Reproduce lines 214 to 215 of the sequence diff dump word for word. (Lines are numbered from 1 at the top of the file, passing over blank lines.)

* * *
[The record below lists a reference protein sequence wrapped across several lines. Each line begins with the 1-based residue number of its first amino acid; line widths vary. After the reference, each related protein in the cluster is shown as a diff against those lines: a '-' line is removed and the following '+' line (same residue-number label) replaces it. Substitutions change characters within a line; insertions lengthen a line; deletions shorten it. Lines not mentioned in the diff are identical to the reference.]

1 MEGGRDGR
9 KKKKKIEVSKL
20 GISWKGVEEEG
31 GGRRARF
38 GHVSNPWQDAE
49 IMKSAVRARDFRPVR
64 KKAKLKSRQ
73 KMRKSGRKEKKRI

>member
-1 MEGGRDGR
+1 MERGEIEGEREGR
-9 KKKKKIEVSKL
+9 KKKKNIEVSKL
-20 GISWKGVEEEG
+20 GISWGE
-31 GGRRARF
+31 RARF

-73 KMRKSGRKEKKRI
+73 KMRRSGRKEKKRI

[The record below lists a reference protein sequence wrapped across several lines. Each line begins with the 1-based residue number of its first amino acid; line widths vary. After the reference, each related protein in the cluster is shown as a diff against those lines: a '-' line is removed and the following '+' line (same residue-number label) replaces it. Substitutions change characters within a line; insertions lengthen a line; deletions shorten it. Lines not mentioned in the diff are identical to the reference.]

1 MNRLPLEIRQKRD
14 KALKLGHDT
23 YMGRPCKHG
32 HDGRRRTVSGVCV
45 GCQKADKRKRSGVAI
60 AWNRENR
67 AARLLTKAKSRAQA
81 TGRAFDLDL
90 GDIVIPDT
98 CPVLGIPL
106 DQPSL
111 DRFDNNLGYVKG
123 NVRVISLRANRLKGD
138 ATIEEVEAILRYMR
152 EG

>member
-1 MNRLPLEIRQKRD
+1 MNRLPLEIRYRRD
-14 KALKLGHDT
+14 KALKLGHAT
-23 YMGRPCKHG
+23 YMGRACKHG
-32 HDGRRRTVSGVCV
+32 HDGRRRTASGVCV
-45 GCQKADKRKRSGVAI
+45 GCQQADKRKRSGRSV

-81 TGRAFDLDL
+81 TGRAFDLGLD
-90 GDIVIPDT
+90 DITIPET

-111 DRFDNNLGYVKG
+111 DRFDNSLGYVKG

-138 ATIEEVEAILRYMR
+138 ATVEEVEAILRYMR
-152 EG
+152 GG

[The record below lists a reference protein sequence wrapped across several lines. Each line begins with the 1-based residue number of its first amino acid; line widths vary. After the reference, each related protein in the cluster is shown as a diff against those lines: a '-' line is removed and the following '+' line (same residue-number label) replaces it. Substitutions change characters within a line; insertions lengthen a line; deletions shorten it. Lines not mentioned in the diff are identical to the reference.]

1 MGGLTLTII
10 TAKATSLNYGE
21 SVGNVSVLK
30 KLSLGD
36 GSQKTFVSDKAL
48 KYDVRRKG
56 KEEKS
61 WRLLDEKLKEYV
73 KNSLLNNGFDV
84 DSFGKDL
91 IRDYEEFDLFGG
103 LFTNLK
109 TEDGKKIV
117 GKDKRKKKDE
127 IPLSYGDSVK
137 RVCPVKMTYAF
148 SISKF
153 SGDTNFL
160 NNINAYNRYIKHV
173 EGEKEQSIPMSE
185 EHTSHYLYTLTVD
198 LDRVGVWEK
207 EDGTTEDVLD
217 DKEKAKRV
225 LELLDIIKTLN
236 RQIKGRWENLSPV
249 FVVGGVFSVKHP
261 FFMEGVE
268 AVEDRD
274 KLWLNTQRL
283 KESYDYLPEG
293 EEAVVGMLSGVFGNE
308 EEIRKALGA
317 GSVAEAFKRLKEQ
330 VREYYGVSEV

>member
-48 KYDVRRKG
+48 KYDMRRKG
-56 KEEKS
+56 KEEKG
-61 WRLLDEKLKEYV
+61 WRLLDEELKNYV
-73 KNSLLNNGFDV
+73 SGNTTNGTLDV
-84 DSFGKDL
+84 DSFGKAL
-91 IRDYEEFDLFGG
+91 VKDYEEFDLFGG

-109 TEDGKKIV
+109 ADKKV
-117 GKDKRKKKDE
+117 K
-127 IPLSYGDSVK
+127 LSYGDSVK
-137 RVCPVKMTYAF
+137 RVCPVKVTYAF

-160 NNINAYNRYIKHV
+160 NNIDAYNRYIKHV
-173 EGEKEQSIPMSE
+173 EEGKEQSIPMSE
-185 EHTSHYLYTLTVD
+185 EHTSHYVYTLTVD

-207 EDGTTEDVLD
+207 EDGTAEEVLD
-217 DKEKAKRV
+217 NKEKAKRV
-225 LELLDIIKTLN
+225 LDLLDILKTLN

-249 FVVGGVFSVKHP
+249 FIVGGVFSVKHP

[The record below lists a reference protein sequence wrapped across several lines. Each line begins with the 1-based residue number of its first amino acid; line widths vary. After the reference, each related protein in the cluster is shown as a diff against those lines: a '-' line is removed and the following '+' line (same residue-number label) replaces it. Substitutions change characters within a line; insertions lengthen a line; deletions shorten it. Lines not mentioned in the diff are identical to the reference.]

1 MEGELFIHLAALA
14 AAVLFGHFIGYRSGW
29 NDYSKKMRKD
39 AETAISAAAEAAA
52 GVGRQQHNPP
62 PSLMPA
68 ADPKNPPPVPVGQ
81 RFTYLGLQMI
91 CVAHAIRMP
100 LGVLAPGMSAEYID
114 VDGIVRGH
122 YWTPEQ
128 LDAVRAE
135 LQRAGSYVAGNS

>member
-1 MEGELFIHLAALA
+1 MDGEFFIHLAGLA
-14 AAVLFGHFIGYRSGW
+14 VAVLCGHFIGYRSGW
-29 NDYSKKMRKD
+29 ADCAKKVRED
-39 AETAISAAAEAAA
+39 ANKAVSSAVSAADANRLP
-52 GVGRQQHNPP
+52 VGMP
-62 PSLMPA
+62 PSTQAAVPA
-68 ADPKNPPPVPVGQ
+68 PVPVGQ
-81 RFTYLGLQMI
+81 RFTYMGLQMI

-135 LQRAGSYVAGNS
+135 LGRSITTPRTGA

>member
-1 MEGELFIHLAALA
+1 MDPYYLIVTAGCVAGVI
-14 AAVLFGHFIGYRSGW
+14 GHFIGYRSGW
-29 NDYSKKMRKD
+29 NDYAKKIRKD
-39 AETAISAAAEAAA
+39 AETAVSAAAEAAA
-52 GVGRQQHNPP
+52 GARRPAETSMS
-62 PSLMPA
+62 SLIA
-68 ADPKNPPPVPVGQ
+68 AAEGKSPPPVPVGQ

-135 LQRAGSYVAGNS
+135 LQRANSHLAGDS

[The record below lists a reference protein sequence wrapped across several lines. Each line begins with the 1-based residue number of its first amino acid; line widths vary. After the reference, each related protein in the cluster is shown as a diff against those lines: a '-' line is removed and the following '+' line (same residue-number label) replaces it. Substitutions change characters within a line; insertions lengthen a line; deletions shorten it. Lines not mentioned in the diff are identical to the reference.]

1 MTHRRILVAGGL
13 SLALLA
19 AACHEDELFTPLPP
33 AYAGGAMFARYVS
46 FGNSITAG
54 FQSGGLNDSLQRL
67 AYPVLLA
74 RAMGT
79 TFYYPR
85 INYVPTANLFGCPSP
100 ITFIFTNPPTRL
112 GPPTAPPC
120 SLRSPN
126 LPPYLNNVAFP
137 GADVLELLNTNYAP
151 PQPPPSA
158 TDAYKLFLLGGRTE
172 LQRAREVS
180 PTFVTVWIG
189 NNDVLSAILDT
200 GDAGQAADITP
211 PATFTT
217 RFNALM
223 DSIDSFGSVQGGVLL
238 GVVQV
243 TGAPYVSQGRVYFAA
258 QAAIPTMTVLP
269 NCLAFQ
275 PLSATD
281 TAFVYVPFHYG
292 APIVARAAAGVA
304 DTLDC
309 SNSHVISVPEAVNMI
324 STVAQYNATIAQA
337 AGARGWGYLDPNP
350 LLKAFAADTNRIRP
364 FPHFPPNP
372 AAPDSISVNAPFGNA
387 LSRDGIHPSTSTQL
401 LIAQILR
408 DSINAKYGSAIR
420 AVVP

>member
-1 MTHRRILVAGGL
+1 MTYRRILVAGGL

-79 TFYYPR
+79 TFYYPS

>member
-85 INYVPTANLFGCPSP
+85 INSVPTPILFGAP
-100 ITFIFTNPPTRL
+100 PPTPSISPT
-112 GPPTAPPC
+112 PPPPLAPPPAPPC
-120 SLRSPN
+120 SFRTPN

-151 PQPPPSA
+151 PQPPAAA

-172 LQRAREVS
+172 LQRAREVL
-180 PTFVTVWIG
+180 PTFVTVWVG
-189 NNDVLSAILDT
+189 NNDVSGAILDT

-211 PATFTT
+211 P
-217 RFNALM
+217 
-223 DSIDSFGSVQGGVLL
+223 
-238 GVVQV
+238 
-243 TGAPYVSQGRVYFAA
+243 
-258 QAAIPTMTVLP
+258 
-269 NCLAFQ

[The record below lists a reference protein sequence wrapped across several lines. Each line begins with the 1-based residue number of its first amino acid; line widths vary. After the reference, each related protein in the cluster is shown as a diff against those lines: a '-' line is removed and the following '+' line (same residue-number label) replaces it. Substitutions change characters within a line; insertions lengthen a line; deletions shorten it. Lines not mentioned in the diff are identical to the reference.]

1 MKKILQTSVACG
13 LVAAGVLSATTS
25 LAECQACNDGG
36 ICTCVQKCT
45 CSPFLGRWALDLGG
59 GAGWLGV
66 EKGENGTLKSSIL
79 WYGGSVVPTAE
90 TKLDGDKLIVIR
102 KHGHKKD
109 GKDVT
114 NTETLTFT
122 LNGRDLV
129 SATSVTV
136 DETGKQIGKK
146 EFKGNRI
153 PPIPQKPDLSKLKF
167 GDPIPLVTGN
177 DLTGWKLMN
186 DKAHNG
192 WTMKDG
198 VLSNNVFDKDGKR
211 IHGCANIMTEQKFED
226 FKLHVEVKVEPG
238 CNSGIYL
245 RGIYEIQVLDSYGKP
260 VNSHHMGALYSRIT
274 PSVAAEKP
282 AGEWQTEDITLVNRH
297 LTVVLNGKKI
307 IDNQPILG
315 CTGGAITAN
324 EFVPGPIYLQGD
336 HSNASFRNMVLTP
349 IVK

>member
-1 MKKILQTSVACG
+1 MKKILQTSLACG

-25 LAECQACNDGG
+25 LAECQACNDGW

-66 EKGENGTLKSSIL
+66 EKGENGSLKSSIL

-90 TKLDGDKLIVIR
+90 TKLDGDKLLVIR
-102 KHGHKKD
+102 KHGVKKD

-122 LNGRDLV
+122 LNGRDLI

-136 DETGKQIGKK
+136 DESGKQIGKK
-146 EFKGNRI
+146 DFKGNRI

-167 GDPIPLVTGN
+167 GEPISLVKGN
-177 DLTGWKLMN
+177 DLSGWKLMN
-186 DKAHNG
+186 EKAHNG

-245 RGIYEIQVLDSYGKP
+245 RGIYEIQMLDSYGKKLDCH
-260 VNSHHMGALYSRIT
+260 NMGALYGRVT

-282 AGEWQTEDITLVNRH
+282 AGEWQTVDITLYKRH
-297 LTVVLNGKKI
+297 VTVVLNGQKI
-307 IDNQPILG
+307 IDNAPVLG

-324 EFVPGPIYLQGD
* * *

324 STVAQYNATIAQA
337 AGARGWGYLDPNP